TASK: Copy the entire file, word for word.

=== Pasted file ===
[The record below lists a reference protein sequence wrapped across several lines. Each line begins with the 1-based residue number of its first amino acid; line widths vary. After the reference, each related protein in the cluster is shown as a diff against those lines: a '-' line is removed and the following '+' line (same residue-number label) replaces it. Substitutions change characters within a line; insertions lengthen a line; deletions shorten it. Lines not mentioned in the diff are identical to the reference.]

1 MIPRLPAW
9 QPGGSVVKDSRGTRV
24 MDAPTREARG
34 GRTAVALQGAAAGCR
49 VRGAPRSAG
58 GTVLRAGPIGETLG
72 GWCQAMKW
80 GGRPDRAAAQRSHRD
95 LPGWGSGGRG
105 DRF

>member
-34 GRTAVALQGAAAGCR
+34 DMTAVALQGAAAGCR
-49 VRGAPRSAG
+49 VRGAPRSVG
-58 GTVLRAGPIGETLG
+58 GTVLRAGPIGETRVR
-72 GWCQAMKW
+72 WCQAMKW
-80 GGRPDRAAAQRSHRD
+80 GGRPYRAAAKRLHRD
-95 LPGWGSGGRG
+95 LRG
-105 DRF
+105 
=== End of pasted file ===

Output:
[The record below lists a reference protein sequence wrapped across several lines. Each line begins with the 1-based residue number of its first amino acid; line widths vary. After the reference, each related protein in the cluster is shown as a diff against those lines: a '-' line is removed and the following '+' line (same residue-number label) replaces it. Substitutions change characters within a line; insertions lengthen a line; deletions shorten it. Lines not mentioned in the diff are identical to the reference.]

1 MIPRLPAW
9 QPGGSVVKDSRGTRV
24 MDAPTREARG
34 GRTAVALQGAAAGCR
49 VRGAPRSAG
58 GTVLRAGPIGETLG
72 GWCQAMKW
80 GGRPDRAAAQRSHRD
95 LPGWGSGGRG
105 DRF

>member
-34 GRTAVALQGAAAGCR
+34 DMTAVALQGAAAGCR
-49 VRGAPRSAG
+49 VRGAPRSVG
-58 GTVLRAGPIGETLG
+58 GTVLRAGPIGETRVR
-72 GWCQAMKW
+72 WCQAMKW
-80 GGRPDRAAAQRSHRD
+80 GGRPYRAAAKRLHRD
-95 LPGWGSGGRG
+95 LRG
-105 DRF
+105 